An $800,000 statue honoring former U.S. President Ronald Reagan was unveiled in front of the American embassy in London on Monday.
Condoleezza Rice, who served in former President George W. Bush's administration, attended Monday's ceremony along with British Foreign Secretary William Hague.
"Statues bring us to face to face with our heroes long after they are gone," said Hague in his remarks at the ceremony.
"Ronald Reagan is without question a great American hero; one of America’s finest sons, and a giant of 20th Century history. You may be sure that the people of London will take this statue to their hearts," he added.
Hague took the opportunity to highlight the importance of the British-American alliance, saying that Reagan "understood then as we do now that 'the strength of America’s allies is vital to the United States,' and that America has no stronger ally than Britain in standing up for peace and security in the world."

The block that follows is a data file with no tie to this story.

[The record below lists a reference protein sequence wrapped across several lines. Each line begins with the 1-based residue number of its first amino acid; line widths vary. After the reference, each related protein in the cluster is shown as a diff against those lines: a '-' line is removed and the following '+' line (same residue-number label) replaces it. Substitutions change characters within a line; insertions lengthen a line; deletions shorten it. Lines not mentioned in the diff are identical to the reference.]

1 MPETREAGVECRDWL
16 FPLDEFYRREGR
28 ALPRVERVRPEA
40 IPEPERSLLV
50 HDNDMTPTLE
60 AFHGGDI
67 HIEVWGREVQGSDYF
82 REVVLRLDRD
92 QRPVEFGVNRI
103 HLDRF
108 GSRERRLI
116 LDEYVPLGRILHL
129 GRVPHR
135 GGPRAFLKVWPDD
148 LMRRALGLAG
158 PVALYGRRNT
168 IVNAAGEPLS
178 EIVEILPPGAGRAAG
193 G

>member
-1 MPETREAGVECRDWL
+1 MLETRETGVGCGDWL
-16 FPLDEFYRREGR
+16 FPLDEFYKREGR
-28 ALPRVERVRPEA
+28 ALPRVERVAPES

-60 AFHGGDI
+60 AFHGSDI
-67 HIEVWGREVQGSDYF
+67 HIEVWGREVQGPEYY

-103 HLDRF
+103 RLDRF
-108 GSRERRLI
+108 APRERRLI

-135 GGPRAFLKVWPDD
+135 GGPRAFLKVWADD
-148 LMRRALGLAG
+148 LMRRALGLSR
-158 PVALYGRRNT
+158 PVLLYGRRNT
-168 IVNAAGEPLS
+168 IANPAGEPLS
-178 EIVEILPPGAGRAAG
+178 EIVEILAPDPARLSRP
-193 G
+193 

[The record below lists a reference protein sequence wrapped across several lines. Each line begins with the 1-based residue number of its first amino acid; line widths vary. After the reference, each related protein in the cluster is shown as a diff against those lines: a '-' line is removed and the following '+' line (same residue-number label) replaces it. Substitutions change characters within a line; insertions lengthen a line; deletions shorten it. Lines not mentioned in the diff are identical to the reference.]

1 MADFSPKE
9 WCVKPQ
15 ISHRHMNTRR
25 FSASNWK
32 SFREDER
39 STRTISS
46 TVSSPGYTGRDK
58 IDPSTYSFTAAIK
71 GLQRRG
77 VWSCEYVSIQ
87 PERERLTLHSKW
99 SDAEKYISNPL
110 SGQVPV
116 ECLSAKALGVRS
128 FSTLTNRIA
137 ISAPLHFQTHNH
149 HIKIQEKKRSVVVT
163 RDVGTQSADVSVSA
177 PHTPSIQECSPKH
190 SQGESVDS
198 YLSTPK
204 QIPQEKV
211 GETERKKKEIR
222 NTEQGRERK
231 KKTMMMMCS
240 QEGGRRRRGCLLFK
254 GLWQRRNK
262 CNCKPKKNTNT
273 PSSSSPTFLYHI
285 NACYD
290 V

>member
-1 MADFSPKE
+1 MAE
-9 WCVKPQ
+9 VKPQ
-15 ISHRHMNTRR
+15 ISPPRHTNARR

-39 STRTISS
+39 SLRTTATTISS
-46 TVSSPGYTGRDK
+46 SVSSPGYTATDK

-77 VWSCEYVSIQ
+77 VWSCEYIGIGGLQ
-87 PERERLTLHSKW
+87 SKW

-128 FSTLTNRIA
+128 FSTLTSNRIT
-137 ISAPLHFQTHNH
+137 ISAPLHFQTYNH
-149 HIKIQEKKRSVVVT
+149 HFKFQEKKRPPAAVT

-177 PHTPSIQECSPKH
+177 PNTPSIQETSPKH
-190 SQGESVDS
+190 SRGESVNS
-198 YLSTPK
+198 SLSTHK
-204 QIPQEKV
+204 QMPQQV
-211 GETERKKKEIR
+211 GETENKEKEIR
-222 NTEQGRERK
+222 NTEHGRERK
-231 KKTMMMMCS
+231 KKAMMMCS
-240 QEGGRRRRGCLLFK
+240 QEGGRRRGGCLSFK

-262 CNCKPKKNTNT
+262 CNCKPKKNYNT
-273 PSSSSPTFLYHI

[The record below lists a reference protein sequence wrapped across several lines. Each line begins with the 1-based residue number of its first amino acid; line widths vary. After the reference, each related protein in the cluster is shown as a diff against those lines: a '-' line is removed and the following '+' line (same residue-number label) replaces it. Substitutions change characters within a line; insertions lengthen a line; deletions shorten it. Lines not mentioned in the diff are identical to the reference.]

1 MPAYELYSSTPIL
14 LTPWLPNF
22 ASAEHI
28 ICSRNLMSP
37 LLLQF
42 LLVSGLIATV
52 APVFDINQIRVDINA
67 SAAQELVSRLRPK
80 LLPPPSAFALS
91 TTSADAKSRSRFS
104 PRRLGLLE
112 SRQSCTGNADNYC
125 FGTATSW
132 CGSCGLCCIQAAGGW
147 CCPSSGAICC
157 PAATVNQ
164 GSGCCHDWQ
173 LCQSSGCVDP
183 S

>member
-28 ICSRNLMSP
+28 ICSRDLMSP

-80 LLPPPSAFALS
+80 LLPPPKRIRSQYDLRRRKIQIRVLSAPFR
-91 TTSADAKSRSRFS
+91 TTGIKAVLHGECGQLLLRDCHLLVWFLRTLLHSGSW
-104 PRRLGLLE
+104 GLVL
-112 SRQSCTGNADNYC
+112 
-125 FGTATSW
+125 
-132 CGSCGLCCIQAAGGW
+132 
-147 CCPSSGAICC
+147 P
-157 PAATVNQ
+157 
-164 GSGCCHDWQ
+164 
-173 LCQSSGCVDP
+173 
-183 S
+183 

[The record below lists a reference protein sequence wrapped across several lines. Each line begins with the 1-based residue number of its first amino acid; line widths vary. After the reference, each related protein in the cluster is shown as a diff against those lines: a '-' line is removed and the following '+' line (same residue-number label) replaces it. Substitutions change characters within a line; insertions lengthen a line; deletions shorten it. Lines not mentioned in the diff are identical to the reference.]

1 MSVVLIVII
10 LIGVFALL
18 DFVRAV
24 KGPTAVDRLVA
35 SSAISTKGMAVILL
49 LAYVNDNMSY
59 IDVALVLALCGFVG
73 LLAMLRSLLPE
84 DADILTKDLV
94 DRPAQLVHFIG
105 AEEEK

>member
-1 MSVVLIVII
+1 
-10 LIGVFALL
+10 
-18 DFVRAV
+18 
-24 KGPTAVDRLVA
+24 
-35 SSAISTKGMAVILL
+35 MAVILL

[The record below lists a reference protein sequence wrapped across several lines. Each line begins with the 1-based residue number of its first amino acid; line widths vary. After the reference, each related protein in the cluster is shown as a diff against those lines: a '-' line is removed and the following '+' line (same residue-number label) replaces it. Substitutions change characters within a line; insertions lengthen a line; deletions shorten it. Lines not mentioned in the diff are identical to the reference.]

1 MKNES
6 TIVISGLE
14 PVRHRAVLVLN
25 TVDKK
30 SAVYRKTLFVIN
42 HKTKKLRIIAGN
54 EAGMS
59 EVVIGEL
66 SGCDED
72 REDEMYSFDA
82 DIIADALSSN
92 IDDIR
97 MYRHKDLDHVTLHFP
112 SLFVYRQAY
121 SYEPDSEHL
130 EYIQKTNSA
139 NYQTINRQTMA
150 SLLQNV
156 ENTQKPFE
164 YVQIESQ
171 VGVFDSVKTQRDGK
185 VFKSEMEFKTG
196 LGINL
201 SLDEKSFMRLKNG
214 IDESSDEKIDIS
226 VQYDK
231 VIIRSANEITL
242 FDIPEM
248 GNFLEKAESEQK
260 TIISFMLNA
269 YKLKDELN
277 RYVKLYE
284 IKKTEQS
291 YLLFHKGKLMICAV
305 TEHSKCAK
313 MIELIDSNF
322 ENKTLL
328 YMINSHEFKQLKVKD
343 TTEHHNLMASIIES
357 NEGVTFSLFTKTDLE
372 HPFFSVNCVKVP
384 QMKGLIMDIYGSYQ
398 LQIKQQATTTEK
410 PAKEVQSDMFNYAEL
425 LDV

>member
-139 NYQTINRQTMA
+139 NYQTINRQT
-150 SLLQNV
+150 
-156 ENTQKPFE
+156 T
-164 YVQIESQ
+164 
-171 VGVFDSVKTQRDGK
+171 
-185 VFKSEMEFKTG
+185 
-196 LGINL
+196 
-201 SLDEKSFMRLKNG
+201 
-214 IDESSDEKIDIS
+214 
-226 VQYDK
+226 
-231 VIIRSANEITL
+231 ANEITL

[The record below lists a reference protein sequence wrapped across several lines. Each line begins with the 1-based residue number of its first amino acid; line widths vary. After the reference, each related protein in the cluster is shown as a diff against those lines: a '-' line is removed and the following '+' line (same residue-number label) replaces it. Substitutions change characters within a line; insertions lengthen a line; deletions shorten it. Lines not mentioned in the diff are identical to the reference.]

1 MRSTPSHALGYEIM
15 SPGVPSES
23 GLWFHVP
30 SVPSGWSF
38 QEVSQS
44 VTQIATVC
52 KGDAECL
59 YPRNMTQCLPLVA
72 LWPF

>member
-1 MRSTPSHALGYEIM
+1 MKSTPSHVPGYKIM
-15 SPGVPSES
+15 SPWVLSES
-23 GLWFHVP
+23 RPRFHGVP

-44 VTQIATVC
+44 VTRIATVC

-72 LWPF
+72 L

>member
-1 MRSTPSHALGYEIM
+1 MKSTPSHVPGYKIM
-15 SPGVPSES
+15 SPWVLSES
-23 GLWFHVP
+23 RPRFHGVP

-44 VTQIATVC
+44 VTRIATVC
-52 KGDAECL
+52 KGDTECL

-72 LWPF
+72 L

Former Prime Minister Margaret Thatcher, Reagan's close ally, was invited but was unable to attend due to her frail health. The ceremony was part of a European tour celebrating Reagan's 100th birthday.
The statue was commissioned by the Reagan Memorial Fund Trust and cost about $800,000.
The funds for the sculpture were raised from private donors, with around 40 percent coming from people in the U.K., Reagan Foundation executive director John Heubusch told msnbc.com.
The monument joins statues of former presidents Franklin D. Roosevelt and Dwight D. Eisenhower in the capital's Grosvenor Square and will remain in place after the relocation of the U.S. embassy in 2017.